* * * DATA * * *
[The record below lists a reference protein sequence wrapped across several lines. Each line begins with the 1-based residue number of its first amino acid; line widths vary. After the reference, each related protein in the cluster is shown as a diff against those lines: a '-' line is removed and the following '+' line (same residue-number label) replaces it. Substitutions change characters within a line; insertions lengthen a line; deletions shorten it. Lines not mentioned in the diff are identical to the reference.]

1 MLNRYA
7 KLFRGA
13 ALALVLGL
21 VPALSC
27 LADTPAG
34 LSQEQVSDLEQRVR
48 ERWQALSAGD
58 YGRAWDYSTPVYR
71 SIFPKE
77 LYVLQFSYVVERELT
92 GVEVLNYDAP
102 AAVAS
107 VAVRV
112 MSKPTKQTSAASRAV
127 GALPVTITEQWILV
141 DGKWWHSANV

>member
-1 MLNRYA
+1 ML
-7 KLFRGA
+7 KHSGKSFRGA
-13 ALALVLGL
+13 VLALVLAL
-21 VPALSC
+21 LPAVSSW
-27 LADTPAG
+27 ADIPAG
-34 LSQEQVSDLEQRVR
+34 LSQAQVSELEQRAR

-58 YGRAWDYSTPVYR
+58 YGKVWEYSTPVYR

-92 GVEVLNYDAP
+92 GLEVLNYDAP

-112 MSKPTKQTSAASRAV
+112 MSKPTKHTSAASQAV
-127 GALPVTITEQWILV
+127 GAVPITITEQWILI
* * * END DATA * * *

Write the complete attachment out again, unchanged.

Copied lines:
[The record below lists a reference protein sequence wrapped across several lines. Each line begins with the 1-based residue number of its first amino acid; line widths vary. After the reference, each related protein in the cluster is shown as a diff against those lines: a '-' line is removed and the following '+' line (same residue-number label) replaces it. Substitutions change characters within a line; insertions lengthen a line; deletions shorten it. Lines not mentioned in the diff are identical to the reference.]

1 MLNRYA
7 KLFRGA
13 ALALVLGL
21 VPALSC
27 LADTPAG
34 LSQEQVSDLEQRVR
48 ERWQALSAGD
58 YGRAWDYSTPVYR
71 SIFPKE
77 LYVLQFSYVVERELT
92 GVEVLNYDAP
102 AAVAS
107 VAVRV
112 MSKPTKQTSAASRAV
127 GALPVTITEQWILV
141 DGKWWHSANV

>member
-1 MLNRYA
+1 ML
-7 KLFRGA
+7 KHSGKSFRGA
-13 ALALVLGL
+13 VLALVLAL
-21 VPALSC
+21 LPAVSSW
-27 LADTPAG
+27 ADIPAG
-34 LSQEQVSDLEQRVR
+34 LSQAQVSELEQRAR

-58 YGRAWDYSTPVYR
+58 YGKVWEYSTPVYR

-92 GVEVLNYDAP
+92 GLEVLNYDAP

-112 MSKPTKQTSAASRAV
+112 MSKPTKHTSAASQAV
-127 GALPVTITEQWILV
+127 GAVPITITEQWILI